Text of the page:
Avoid Time-Wasting Activities
Most of the fixes or hacks offered in the marketing community are great in theory, but difficult to execute in practice. That’s because what works in one market and in one campaign won’t necessarily work with another. So, if it takes you too much time to put any particular strategy or method into place… and it doesn’t work, you could be out months of work with little or nothing to show for it.
For example, let’s supposed you want to build a landing page for an offer. Then, it takes a month to create the design.
And another month to find or create an offer for the page.
And another month to get the sales copy just right.
By that point, an entire quarter has past. If the finished product doesn’t produce results, you’ve burned ¼ of a year – just to test something.
This process can be repeated over and over again in other areas. Maybe it takes another three months to create your website. And then another three months to research how to set up a membership site or create the right content.
You get the idea.
I’ve been there, so I feel your pain. I know exactly what it’s like to meticulously build something only to discover it doesn’t really resonate with the market. At the end of the journey, you can feel completely burned out by the entire process. You can spend years repeating this process from one project to the next. Some do.
Fortunately, there is a better way. You can turn what used to be a 3-month project into a ten day project. That way, whatever happens next, you still have more of your most important commodity.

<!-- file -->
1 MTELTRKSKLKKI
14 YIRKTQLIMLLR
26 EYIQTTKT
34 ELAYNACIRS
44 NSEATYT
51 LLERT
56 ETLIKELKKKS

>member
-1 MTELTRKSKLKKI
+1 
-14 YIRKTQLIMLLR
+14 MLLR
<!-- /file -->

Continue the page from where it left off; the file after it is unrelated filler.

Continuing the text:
You can lose money and recoup it. You can lose just about anything in this world and get it back again. Time, however, is the one exception. If you lose a year of your life, it’s history, plain and simple.
For most of my online career, I’ve been the type of entrepreneur who’s enjoyed “building stuff.” But, no matter what I build, especially my own “stuff,” I’m always left with the feeling that it could be better. In the past, I’d spend the extra time to see that it was as perfect as perfect could be. As I’m sure you can imagine, I lost invaluable time in the process.
I can’t beat myself up for what I did in 2002, 2008 or 2012. Those 36-months are gone, never to return. Today, however, is completely in my control. So, with my current projects, I take a much different approach.
I USE TEMPLATES:
Today I use templates for just about everything. Totally customized web design is great. But here’s the thing, is that something you really want to invest months of your time creating or having created? I spend hundreds of dollars instead of thousands of dollars building my own websites. Are they exactly what I want? Not exactly, but I know ME. If I spent $10,000 building my perfect website, there would still be things I’d be unhappy with. It may take a month or two to get to that point, but I’d get there.
I FORGET ABOUT CREATING THE PERFECT OFFER:
Do you know what the ultimate offer is for your market? I don’t. Let’s put it this way, the offer that works incredibly well for a month suddenly stops working. Was there just a “pocket” of people interested in it? Or was it something else? You can go back to the drawing board and become immersed in the think tank for the next six months looking for answers, or you can just go ahead and create another offer. Guess which option I choose these days?
I DON’T DWELL ON WHO UNSUBSCRIBES OR EVEN WHY: